SICHUAN, China — The parents of a woman who committed suicide after discovering that her husband was gay, lost a lawsuit against him in a local court in Southwest China’s Sichuan Province.
The parents of 31-year-old Luo Hongling, a Korean language teacher at the Chongqing-based, Sichuan Foreign Studies University, sued their only daughter’s widowed husband, Cheng, for fraud. In court documents filed last year, the parents alleged that Cheng failed to fulfill his legal obligations as a spouse, also claiming that he hid his sexual orientation prior to getting married and asked for 630,000 yuan ($101,119) in compensation for his deception.
The parents claimed that their daughter, although married to him for 5 months, only had sex a few times.
According to the parents, Cheng insisted on sleeping in a separate room and kept looking for and dating men based on text messages their daughter discovered on her husband’s mobile phone, and believed he married her only to cover up his gay identity.
After seeing yet another series of explicit sexual text messages with another man, she decided to end her life, jumping from their apartment on the 13th floor, killing her instantly on June 16, 2011.
The couple had been married only half a year, and had not filed for divorce prior to Luo’s death.
Cheng’s lawyer told the court that his client’s behavior did not result in his wife’s death, and the couple’s marriage conformed to related laws and that his client had already compensated his former in-laws 32,000 yuan (about $5,100 USD).
In its ruling, the court agreed with the defense and rejected the fraud claim by Luo’s parents, saying that knowledge of Cheng’s sexual orientation did not affect the legitimacy of their voluntary marriage registration. The court also noted that China’s marriage laws do not prohibit gay and lesbians from entering heterosexual marriages, although same-sex marriages are banned in China.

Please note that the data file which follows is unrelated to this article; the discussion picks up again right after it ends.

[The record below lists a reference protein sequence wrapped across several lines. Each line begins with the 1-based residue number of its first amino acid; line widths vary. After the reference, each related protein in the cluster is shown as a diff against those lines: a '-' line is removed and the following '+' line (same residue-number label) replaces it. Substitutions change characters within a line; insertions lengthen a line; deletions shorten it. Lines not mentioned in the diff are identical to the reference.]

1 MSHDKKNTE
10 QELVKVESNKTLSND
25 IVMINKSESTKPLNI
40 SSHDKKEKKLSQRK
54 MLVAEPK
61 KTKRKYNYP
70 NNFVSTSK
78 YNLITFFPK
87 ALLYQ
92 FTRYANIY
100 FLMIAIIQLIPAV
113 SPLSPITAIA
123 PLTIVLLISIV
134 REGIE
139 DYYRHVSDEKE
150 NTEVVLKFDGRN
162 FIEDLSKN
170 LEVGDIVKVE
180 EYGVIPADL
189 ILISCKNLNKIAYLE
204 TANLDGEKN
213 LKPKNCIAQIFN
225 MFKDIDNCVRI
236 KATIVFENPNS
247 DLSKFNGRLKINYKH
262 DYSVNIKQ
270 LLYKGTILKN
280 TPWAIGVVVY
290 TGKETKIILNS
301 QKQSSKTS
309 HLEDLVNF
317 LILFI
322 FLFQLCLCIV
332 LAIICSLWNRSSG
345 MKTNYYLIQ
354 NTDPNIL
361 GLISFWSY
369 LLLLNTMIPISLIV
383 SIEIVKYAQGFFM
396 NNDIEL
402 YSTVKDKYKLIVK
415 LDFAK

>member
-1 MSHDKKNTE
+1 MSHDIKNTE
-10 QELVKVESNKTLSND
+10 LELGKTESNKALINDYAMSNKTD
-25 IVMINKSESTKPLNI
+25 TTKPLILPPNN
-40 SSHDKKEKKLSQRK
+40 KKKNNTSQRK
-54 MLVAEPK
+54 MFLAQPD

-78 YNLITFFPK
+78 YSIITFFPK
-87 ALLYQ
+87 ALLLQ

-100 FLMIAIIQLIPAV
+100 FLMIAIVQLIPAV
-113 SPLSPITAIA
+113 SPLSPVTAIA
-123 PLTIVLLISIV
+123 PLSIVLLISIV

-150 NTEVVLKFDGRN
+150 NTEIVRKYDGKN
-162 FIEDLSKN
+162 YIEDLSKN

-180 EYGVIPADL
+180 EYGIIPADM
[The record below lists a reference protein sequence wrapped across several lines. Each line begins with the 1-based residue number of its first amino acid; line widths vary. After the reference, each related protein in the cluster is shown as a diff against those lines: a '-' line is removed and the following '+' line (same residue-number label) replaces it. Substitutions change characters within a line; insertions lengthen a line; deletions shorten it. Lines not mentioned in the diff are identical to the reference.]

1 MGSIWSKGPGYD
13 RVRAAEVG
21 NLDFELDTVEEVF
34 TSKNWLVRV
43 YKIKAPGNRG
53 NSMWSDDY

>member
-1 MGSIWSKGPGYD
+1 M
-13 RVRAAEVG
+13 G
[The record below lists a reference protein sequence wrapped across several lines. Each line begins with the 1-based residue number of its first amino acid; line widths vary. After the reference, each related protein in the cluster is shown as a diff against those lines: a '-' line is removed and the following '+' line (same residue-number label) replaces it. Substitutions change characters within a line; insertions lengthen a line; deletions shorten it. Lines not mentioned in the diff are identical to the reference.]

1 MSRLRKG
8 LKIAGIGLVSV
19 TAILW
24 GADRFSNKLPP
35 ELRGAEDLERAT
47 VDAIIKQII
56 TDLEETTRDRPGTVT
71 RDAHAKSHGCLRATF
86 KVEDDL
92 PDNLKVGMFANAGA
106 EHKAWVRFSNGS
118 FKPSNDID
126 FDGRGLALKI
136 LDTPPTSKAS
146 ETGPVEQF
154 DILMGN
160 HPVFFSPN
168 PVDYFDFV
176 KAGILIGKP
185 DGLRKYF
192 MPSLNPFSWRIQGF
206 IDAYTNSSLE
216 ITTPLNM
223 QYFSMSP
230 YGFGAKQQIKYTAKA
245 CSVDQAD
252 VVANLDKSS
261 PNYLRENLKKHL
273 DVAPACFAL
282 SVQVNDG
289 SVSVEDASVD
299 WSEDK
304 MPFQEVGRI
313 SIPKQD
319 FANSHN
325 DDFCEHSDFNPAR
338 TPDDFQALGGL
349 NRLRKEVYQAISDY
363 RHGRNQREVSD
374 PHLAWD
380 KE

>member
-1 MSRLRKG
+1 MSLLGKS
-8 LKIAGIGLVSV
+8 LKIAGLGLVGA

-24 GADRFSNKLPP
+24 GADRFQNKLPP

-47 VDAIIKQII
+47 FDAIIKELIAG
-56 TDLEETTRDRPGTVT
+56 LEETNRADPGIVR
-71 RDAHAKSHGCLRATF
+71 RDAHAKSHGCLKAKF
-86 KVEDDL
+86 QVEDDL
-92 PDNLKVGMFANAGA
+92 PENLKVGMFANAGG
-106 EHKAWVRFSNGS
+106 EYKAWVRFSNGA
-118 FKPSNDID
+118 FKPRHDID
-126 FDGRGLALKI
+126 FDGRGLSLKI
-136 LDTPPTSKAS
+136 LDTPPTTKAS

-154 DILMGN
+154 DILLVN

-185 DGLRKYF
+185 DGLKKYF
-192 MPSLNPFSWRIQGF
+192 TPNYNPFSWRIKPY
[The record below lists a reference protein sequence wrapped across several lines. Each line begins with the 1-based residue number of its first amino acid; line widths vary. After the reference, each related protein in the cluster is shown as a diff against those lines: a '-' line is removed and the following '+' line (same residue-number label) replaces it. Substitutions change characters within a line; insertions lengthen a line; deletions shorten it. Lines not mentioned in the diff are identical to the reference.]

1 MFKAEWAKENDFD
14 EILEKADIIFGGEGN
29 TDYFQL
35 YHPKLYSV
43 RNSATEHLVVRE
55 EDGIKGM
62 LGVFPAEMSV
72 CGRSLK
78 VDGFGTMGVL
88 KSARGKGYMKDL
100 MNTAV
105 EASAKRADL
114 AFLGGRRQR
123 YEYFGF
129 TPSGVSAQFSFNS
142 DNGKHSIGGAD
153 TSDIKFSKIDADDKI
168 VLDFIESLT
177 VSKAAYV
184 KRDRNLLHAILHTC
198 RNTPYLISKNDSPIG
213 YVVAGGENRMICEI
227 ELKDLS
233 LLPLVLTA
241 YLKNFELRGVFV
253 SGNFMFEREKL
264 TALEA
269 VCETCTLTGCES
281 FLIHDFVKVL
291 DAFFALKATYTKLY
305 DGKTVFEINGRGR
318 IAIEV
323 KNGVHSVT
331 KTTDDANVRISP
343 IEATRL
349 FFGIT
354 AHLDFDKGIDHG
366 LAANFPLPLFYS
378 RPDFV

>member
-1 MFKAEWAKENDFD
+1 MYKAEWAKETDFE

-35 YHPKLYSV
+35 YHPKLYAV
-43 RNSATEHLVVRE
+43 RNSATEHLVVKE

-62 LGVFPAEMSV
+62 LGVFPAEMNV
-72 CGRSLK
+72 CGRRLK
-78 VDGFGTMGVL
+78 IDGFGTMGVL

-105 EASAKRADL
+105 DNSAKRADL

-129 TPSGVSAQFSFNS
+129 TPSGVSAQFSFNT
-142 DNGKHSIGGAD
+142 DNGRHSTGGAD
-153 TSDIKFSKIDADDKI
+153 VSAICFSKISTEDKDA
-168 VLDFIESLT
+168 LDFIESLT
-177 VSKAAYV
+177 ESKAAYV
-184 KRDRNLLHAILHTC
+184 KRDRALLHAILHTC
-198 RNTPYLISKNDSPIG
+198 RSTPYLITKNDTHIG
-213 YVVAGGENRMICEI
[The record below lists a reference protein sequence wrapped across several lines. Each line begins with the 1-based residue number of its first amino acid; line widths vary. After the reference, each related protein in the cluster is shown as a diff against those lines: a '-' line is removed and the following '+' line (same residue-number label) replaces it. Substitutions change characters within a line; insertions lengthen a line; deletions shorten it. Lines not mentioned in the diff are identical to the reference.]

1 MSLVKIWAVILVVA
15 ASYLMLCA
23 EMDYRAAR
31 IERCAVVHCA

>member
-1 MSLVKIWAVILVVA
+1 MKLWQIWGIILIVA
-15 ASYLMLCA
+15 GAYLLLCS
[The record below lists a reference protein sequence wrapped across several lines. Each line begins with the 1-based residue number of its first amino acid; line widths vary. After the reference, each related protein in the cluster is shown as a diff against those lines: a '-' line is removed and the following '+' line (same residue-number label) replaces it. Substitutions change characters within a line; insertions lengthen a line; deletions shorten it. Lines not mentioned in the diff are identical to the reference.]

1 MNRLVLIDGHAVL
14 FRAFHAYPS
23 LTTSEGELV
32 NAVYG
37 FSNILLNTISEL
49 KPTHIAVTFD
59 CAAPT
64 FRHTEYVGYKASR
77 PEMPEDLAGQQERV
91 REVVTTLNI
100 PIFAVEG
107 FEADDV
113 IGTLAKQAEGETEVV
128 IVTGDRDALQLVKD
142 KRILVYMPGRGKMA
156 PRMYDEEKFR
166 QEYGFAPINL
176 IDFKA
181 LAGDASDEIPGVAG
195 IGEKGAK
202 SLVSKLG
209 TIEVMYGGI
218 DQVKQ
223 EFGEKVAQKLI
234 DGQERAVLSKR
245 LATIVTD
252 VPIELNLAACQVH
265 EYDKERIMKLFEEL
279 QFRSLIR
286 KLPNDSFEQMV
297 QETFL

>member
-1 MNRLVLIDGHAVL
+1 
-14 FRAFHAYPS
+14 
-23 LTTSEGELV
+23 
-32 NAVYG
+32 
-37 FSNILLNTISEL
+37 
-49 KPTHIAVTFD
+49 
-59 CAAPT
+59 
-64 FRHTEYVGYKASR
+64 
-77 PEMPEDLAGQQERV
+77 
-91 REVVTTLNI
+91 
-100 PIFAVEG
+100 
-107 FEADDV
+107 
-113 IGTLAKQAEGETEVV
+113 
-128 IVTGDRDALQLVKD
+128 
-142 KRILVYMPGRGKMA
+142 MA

The court ruled that Ms. Hongling had other options to deal with her mental anguish other than to end her life.
Li Yinhe, a renowned sexologist and expert in human sexuality formerly with the Chinese Academy of Social Sciences in Beijing, said that the court’s ruling is a message to homosexuals who enter fake marriages.
“Legislation to some degree might help prevent these kinds of marriages,” Li remarked on Monday. According to Li, approximately 16 million Chinese spouses have unwittingly married gay or lesbians.
A spokesperson for the Beijing-based LGBT equality rights NGO Aibai Culture and Education Center said that Cheng should not have committed adultery, although he acknowledged there are cultural and social pressures to conform and produce offspring, which likely forced him into the marriage.
Luo’s parents said they will appeal the lower court’s decision to the Sichuan Provincial Intermediate People’s Court.